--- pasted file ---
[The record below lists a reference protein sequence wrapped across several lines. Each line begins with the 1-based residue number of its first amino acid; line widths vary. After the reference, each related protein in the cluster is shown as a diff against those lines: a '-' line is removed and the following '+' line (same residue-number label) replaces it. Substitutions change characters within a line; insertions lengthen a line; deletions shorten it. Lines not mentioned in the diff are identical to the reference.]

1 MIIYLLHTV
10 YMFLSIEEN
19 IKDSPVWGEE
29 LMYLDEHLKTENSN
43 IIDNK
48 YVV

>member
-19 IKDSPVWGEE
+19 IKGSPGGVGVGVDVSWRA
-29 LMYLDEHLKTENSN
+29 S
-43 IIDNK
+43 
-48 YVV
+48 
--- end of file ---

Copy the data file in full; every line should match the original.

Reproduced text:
[The record below lists a reference protein sequence wrapped across several lines. Each line begins with the 1-based residue number of its first amino acid; line widths vary. After the reference, each related protein in the cluster is shown as a diff against those lines: a '-' line is removed and the following '+' line (same residue-number label) replaces it. Substitutions change characters within a line; insertions lengthen a line; deletions shorten it. Lines not mentioned in the diff are identical to the reference.]

1 MIIYLLHTV
10 YMFLSIEEN
19 IKDSPVWGEE
29 LMYLDEHLKTENSN
43 IIDNK
48 YVV

>member
-19 IKDSPVWGEE
+19 IKGSPGGVGVGVDVSWRA
-29 LMYLDEHLKTENSN
+29 S
-43 IIDNK
+43 
-48 YVV
+48 